Blackbird Leys enjoyed its most successful fair yet as over 3,000 people enjoyed its delights in Saturday's sunshine.

Laughter and smiles were the order of the day for the Leys Fair 2006 - and organisers said it showed the positive side of an area rather than its negative reputation.

The fair was revived seven years ago, and with a bumper turnout inside the leisure centre and in the adjoining park, organiser Natalie Huckin said it was the best yet.

Mrs Huckin said: "It was a great success, helped of course by the weather. A lot of hard work went into the planning, and the fair was a tribute to all those who put so much effort into it.

"Our thanks to the people of Blackbird Leys for turning out in strength.

"What the fair showed was that there is a lot of good in this community despite its reputation over the years. We can make it a success. Things are getting better although there is still work to be done if Blackbird Leys is to shake off its poor image."

The image problem could be found at the fair. There were "Good, Bad and the Ugly" lists at the police Neighbourhood Action Team (Nat) stall for people to mark down what they felt were problems on the estate.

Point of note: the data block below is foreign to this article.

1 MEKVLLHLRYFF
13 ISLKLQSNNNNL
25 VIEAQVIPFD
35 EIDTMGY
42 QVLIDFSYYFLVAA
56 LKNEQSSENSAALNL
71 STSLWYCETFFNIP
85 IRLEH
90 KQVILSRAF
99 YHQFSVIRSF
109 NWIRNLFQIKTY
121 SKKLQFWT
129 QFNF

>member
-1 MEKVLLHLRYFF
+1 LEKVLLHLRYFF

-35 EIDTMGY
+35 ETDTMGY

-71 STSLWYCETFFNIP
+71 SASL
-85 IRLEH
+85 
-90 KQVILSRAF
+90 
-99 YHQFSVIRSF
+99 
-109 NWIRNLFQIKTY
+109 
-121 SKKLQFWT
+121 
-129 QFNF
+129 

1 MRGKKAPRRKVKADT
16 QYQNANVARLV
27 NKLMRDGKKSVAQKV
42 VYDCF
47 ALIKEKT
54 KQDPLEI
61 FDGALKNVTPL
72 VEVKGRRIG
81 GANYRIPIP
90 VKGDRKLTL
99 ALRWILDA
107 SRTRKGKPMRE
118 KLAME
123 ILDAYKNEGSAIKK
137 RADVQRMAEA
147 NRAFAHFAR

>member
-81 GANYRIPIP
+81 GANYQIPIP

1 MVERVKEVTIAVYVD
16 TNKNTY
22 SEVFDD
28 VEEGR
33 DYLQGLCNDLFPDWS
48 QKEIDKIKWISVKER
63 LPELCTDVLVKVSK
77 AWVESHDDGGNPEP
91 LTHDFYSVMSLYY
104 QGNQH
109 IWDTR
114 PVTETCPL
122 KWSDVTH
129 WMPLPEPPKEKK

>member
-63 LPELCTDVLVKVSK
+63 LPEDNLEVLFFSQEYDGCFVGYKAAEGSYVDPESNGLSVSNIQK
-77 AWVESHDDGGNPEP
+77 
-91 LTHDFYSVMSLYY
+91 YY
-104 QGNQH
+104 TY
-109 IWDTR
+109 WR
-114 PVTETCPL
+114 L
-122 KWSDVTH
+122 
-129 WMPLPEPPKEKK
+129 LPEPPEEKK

Topping the Bad list was drugs, followed by antisocial behaviour, speeding cars, vandalism and mini- mopeds.

On the Good list was improved policing, shops, the youth centre, leisure centre, buses, library, doctors and dentists.

Police Community Support Officer Jacqui Harris said: "Like many communities, Blackbird Leys has its share of problems, made worse by a reputation built up many years ago and which is hard to shake off.

"But a lot of money, time and effort has been spent here in recent years and we are beginning to see the benefits.

"And the important thing is a community spirit is beginning to thrive."

Paul Isaacs, who has helped organise the last four Leys Fairs, said: "Blackbird Leys is nothing compared with some of the estates in big cities. I know from experience in London. The Leys is making progress.

"You've only got to look around the Fair to see community involvement with people enjoying themselves.

"The fun and laughter is a great tonic."